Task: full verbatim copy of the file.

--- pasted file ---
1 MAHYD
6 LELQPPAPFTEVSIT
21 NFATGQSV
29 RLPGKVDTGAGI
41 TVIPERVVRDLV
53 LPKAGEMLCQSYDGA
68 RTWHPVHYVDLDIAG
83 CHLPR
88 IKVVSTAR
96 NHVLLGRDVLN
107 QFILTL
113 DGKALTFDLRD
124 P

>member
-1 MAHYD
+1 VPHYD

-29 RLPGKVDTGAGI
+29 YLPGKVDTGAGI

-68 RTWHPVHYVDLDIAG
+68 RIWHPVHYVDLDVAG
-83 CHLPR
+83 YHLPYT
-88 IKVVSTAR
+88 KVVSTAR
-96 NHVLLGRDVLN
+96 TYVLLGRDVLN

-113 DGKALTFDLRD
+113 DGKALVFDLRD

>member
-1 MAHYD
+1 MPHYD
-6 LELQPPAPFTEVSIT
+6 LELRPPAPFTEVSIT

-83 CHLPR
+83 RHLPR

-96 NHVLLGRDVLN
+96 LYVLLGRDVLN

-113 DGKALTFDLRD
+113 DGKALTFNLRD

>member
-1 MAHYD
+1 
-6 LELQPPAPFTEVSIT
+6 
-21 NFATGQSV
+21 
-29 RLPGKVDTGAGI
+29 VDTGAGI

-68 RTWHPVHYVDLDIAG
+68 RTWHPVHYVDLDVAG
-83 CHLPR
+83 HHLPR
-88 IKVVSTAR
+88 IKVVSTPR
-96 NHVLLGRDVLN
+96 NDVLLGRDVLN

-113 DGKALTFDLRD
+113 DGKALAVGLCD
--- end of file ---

1 MAHYD
6 LELQPPAPFTEVSIT
21 NFATGQSV
29 RLPGKVDTGAGI
41 TVIPERVVRDLV
53 LPKAGEMLCQSYDGA
68 RTWHPVHYVDLDIAG
83 CHLPR
88 IKVVSTAR
96 NHVLLGRDVLN
107 QFILTL
113 DGKALTFDLRD
124 P

>member
-1 MAHYD
+1 VPHYD

-29 RLPGKVDTGAGI
+29 YLPGKVDTGAGI

-68 RTWHPVHYVDLDIAG
+68 RIWHPVHYVDLDVAG
-83 CHLPR
+83 YHLPYT
-88 IKVVSTAR
+88 KVVSTAR
-96 NHVLLGRDVLN
+96 TYVLLGRDVLN

-113 DGKALTFDLRD
+113 DGKALVFDLRD

>member
-1 MAHYD
+1 MPHYD
-6 LELQPPAPFTEVSIT
+6 LELRPPAPFTEVSIT

-83 CHLPR
+83 RHLPR

-96 NHVLLGRDVLN
+96 LYVLLGRDVLN

-113 DGKALTFDLRD
+113 DGKALTFNLRD

>member
-1 MAHYD
+1 
-6 LELQPPAPFTEVSIT
+6 
-21 NFATGQSV
+21 
-29 RLPGKVDTGAGI
+29 VDTGAGI

-68 RTWHPVHYVDLDIAG
+68 RTWHPVHYVDLDVAG
-83 CHLPR
+83 HHLPR
-88 IKVVSTAR
+88 IKVVSTPR
-96 NHVLLGRDVLN
+96 NDVLLGRDVLN

-113 DGKALTFDLRD
+113 DGKALAVGLCD